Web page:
3 molar insert excess - how imp. is it for the ligation rxn (Jul/12/2007 )
Previously what I have been doing for ligation rxns was
1> cutting out my vector and insert with common RE
2> gel extracting it
3> running it on a gel and viewing the intesity of the vector and insert bands
4> quatifying the vector and insert based on the intensity
5> setting up ligation rxn with 1ul vector and 3ul and 1ul insert>
6> It worked most of the time
But now everything is at hault with the ligation. Now I realize that there is a calculation for the ratio and can anyone please let me know the importance of this and how it effects my ligation. I know that too much insert forms concadamers, that limits the rxn. I want to know how much is too much.
As a part of trouble shooting I have sought advice from different individual bloggers, and I am thankful for helping me hone in to few crucial steps like the lesser inincubation time for SAP and inactivating it and others.
any other advice would be appreciated.
In part it depends on weather you use sticky ends or blunt ends. For sticky ends a 1:3 (vector:insert) ratio is usually sufficient for successful ligaton. Blunt ends are a little more difficult to ligate, so I use at least 1:10 and go up from there if necessary. I always want to use more insert than vector just to push the reaction in favor of my desired construct.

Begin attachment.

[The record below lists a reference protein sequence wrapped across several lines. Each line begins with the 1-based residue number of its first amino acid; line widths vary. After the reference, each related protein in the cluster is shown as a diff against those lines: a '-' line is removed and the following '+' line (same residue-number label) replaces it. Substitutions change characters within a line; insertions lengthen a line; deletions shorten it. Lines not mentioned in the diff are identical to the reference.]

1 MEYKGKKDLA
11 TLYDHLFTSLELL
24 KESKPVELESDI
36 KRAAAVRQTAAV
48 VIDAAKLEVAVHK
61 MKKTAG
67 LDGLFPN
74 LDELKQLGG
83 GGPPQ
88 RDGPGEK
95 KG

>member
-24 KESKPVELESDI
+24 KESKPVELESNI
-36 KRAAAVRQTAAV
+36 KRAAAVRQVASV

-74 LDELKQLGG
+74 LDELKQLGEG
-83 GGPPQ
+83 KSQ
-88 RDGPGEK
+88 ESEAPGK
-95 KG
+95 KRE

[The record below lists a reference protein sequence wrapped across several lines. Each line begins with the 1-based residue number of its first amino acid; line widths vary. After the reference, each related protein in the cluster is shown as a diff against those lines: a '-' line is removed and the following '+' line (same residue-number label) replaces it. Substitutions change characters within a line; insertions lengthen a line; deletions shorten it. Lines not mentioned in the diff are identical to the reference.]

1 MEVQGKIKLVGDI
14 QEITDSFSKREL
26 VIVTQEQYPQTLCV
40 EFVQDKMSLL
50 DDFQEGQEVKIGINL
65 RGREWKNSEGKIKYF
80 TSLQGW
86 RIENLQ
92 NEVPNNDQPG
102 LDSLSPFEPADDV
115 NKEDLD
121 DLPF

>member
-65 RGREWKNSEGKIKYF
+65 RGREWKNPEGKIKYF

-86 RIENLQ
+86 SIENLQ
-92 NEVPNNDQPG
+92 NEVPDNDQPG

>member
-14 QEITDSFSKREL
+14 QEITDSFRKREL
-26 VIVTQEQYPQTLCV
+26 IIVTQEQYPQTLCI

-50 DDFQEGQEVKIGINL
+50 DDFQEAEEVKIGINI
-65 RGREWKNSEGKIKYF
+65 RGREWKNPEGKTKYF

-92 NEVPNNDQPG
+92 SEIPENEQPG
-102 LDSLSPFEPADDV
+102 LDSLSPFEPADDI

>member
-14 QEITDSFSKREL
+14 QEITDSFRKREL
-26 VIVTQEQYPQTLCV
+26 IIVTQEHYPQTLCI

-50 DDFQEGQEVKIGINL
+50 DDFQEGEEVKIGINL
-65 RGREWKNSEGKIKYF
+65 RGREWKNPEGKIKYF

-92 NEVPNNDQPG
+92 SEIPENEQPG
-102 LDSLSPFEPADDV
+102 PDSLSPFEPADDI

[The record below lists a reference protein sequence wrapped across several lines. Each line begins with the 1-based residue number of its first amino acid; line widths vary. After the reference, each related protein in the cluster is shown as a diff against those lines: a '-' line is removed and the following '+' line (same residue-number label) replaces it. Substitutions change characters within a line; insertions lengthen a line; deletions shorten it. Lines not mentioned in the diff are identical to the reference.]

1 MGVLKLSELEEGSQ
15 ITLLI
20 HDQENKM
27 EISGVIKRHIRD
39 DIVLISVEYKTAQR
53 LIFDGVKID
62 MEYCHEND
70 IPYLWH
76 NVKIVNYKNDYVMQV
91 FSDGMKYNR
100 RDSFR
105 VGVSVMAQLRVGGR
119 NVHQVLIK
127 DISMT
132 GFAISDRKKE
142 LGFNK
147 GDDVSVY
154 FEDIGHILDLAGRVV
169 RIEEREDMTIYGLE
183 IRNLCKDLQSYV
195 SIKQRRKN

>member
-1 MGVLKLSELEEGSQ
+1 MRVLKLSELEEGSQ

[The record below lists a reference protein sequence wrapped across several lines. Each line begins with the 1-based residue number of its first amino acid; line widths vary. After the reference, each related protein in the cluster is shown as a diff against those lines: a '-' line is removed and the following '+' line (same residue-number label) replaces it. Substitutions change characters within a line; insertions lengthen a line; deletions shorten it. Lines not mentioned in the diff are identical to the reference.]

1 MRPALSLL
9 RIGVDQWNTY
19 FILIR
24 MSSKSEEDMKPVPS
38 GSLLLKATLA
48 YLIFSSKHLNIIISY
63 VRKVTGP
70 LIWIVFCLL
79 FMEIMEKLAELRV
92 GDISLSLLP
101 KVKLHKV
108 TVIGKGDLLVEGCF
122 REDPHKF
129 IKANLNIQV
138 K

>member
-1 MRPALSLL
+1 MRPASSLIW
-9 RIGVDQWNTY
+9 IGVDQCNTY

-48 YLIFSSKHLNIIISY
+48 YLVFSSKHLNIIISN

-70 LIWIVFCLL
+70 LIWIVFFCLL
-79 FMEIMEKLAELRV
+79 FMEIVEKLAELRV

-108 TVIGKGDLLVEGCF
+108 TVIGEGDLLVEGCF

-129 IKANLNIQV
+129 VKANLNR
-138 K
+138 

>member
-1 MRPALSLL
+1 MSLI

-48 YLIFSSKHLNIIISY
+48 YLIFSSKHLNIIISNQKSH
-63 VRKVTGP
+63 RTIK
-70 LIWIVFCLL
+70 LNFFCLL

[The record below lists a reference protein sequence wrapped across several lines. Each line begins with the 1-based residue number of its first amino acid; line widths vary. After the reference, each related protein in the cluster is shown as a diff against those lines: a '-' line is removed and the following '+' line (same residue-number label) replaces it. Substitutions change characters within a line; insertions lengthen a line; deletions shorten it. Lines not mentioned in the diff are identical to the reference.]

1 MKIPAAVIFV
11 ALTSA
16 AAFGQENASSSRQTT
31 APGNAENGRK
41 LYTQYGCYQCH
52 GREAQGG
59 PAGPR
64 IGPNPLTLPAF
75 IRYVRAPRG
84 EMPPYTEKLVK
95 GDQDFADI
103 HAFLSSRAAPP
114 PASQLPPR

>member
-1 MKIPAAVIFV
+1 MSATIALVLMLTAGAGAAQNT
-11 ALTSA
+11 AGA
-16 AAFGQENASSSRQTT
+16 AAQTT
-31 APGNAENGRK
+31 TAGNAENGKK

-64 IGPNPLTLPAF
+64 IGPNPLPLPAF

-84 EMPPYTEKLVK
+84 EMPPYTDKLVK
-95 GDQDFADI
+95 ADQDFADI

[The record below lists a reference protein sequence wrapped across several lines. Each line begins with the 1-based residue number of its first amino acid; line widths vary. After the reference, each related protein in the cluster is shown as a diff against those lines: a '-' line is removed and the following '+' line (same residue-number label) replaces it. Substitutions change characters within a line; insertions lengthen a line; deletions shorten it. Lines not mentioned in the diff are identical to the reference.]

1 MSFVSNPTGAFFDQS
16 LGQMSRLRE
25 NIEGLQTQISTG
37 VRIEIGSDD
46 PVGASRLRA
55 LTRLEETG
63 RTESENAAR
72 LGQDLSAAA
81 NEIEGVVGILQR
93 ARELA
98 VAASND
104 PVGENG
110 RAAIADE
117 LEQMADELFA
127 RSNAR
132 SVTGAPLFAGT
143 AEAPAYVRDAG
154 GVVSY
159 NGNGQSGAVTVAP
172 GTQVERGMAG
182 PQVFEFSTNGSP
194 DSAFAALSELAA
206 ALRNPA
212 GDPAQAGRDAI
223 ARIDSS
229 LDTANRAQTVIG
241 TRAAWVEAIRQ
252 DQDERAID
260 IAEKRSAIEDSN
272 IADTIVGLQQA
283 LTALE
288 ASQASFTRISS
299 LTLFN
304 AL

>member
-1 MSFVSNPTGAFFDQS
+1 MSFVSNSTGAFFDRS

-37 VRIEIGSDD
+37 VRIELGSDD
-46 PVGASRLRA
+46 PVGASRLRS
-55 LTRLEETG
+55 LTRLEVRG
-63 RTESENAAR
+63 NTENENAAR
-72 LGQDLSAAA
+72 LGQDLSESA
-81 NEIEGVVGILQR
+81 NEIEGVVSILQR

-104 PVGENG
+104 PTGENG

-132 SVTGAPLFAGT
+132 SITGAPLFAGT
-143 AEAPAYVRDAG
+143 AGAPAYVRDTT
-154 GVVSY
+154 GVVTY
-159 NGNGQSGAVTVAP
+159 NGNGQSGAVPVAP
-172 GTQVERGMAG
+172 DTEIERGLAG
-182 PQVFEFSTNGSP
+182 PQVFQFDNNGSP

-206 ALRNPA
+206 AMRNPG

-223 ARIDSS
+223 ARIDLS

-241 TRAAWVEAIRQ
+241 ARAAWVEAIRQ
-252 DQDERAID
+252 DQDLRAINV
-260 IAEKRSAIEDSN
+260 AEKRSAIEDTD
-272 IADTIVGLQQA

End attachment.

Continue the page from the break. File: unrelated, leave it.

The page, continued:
As far as calculating it goes, I estimate the concentration from the gel. The band intensities should be enough to estimate concentration (ng/uL) as long as you know the concentration of your ladder bands. I've found using a spec to be too imprecise for measuring the concentration of fragments for cloning. But just knowing the conc is not enough, you need to account for the size to get a proper molar ratio.
I use the following formula: ((ng vector x kb insert)/kb vector) x (moles insert/mol vector) = ng insert
So I choose the ratio I want to use, and the amount of vector I want to start w/ (usually 10-20ng) and calculate how much insert to use for my ligation from that
Hope this is helpful
For most ligations, even 1:1 ratio would work but for some ligations, we use 1:10 ratio.
1:3 ratio is what I usually end up preparing.